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ECONOMIC REALITIES OF 1991 HELP RESHAPE TELECOMMUNICATIONS FIELD, SAYS INDUSTRY LEADER; SMALL, MID-SIZED BUSINESS SEGMENT SHOWS GROWTH

ECONOMIC REALITIES OF 1991 HELP RESHAPE TELECOMMUNICATIONS FIELD, SAYS INDUSTRY LEADER; SMALL, MID-SIZED BUSINESS SEGMENT SHOWS GROWTH
 VIENNA, Va., Dec. 19 /PRNewswire/ -- "Given the prolonged economic slowdown and increased competitive pressures, this was a year of dramatic change and opportunity for the telecommunications industry," stated Gabe Battista, chief operating officer for Cable & Wireless Communications -- one of the largest long distance companies in the United States and the only major carrier exclusively serving the business community.
 In a recent overview of industry events, Battista noted significant changes are taking place in the make-up of the U.S. labor force. These in turn are driving the demand by small and mid-sized businesses nationwide for new telecommunications features which greatly enhance business productivity, improve customer service and cut costs. Why the emphasis on this particular segment of the telecom industry?
 "Increasingly," he explained, "the U.S., is becoming a nation of small and mid-sized businesses -- those with less than 100 employees. Two catalysts are driving this change. First, the country's slow economic recovery which has resulted in more downsizing than we have seen in 10 years, has led a growing number of workers to strike out on their own. Second, this reality has fueled a new boom in entrepreneurship." Currently it is estimated that there are nearly 5 million small and mid-sized firms in the United States.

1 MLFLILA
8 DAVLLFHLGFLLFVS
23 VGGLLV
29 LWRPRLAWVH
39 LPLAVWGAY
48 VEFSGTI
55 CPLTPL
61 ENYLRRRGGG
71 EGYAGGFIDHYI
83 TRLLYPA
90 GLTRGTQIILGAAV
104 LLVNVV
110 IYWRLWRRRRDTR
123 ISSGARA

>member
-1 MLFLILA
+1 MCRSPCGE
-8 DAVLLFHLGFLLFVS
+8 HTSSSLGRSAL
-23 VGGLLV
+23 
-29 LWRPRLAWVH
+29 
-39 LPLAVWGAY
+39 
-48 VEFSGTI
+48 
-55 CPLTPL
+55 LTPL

At the same time on the international front, several of the world's leading economies continue to grow rapidly and compete effectively for the U.S. market share for their products and services. These international competitors often have access to both lower-cost capital and labor than their U.S. counterparts.
 The result? "U.S. businesses -- both large and small -- are increasingly focusing on improving worker productivity, upgrading customer service and enhancing operating efficiencies," Battista noted.
 "For telecommunications providers," he continued, "the small and mid-sized business customer segment is likely to grow dramatically over the next several years. In addition, this group will increasingly demand new and expanded voice and data systems which are feature rich, yet entail minimal capital expenditures."
 Some of these features, which only a short while ago were considered somewhat exotic, have quickly become absolute necessities in many business settings today. These include: consolidated telecommunications billing from many locations; vehicles for all types of servicing onto one statement; electronic billing; broadcast fax services; call accounting; and security codes for small and mid-sized firms.
 "Businesses today," Battista stated, "are increasingly turning to telecommunications-related data as the new management tool in their war to remain competitive. I believe we are only just seeing the beginning of this trend, which will most likely experience explosive growth as the decade continues."
 Cable & Wireless Communications, which is owned by one of the world's largest and most experienced telecommunications companies, is the only long distance company exclusively dedicated to serving the needs of the business community. The company is known for its innovative long distance and cost management and recovery services as well as its personalized approach to selling. Cable & Wireless enables companies in more than 130 U.S. cities to communicate via phone or facsimile to any destination in the United States or more than 170 other countries.
 -0- 12/19/91
 /CONTACT: Paul D. Feldman for Cable & Wireless Communications, 301-770-9254/
 (CWP) CO: Cable & Wireless Communications ST: Virginia IN: TEL IN: FC -- NYBFNS6 -- 3679 12/19/91 07:16 EST
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Publication:PR Newswire
Date:Dec 19, 1991
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